You need an elevator pitch.
I was speaking with a retiring Veteran of the United States Marine Corps the other night when it hit me.
I have worked with hundreds of prospective Project Management Professional (PMP) candidates helping them translate their experience into project management speak for the PMP application. They then use this newly acquired skill to translate their résumé content as well so they can present themselves as project managers. However—and here comes the realization—it isn’t enough!
In today’s highly competitive world, you can’t assume the reader of your résumé sees the value you bring them. Heck, you can’t even assume they read it! It’s a Twitter world. You’ve got 140 characters or less to make them realize they are holding their next interviewee. If you don’t, the résumé chock-full o’ awesome project management experience that follows is never seen, much less appreciated, and much less acted on.
As Seth Godin famously put it, it’s not about email anymore, it’s about Me-Mail! They have to see how you can help them, or they go to the next résumé. The old-school days of “Here’s me and all the stuff I’ve done in the past” are gone. You still need the content, but you need a story that clearly and consistently delivers and reinforces the message you can help them throughout your résumé. They’re the main character, not you. You need to deliver a powerful Employer-centric Value Proposition.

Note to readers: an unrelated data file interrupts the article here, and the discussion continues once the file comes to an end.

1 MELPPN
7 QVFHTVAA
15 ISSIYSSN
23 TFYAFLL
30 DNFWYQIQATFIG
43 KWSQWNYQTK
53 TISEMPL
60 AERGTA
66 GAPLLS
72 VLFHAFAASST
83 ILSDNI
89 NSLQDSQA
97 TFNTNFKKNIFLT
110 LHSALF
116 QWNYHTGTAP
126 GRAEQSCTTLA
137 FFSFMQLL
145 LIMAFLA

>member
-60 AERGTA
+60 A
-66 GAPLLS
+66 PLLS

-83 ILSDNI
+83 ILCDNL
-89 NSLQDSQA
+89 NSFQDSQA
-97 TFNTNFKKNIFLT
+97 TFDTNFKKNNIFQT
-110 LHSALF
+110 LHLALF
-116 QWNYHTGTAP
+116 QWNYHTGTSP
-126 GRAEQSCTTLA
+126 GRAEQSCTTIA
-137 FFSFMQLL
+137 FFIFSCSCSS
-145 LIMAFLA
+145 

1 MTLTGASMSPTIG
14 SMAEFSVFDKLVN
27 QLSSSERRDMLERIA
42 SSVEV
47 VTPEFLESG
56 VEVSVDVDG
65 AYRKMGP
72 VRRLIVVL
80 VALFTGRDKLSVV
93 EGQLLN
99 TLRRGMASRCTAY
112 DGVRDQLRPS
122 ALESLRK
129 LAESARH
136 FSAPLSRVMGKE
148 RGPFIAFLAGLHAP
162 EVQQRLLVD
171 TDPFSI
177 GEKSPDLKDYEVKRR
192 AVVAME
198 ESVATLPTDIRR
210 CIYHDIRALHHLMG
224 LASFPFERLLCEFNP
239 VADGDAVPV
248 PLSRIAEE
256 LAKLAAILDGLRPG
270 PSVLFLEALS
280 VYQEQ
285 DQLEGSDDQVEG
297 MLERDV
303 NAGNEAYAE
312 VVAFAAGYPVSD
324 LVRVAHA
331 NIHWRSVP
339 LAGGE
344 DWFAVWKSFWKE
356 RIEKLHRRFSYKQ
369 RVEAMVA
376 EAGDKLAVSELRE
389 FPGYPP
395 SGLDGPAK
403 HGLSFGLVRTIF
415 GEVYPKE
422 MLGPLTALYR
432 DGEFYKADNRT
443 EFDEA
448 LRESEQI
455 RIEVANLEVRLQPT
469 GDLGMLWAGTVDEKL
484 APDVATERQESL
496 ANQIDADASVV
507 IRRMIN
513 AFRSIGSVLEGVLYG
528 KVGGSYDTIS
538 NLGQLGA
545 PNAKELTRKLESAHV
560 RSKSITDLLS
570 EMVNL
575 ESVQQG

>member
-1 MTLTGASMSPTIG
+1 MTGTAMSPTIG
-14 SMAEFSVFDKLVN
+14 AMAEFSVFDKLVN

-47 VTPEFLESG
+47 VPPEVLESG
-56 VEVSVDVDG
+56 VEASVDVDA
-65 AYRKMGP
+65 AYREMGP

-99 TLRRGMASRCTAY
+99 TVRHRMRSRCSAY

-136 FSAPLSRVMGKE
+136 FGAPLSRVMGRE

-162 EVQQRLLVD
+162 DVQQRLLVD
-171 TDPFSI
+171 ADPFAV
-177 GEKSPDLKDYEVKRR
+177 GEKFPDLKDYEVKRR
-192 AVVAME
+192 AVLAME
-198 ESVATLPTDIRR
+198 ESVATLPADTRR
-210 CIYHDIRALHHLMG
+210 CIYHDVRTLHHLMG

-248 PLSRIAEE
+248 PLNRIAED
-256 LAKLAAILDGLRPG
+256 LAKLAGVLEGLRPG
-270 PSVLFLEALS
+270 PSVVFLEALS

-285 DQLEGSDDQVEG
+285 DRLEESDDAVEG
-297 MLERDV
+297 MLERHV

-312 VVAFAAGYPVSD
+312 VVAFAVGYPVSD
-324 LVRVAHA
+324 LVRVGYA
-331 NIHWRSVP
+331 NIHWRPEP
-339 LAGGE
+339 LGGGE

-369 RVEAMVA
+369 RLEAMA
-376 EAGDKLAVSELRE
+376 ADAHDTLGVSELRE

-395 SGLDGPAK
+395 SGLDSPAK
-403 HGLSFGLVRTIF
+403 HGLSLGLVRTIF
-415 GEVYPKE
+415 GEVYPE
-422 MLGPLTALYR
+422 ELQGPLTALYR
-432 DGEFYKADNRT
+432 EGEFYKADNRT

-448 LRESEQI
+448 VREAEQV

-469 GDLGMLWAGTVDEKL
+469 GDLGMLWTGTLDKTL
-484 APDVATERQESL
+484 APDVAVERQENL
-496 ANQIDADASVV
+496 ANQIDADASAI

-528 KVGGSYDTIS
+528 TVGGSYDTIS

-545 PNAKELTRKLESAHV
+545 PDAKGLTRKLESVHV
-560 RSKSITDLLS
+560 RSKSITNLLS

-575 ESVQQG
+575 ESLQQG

Lucky for you, there are employers waiting to hear your proposition at the upcoming G.I. Jobs Virtual Career Expo, where you can chat one-on-one with recruiters looking to hire veterans. Registration is free, but seats are limited, so be sure to reserve your spot at the link below today!
What is an Employer-centric Value Proposition (EVP)?
The EVP is the opener of your story of how you provide value to the employer. It’s the inside jacket content that draws them into each chapter because they’re excited to read your story. It’s the promise you’ll fulfill in the remainder of your résumé.
It is a Twitter-esque “headline” statement of 140 characters or less. In that extremely limited, precious real estate, you have to clearly state who you are, and what you can do for them. In one sentence.
It tells who you are professionally, what you can do and who you can do it for.
If you are my audience, you know it! You see yourself and your needs in it. It’s that way on purpose. Down to every last punctuation mark and space. Just as importantly, you also now know whether you should keep reading or not to see how I can help you.
Who I am isn’t as important as who you are and what you need. I’m only important in that moment if you see how I can help you. That’s the question an EVP answers, clearly and concisely, “Can this person help me?” Your answer to this employer is your Employer-centric Value Proposition.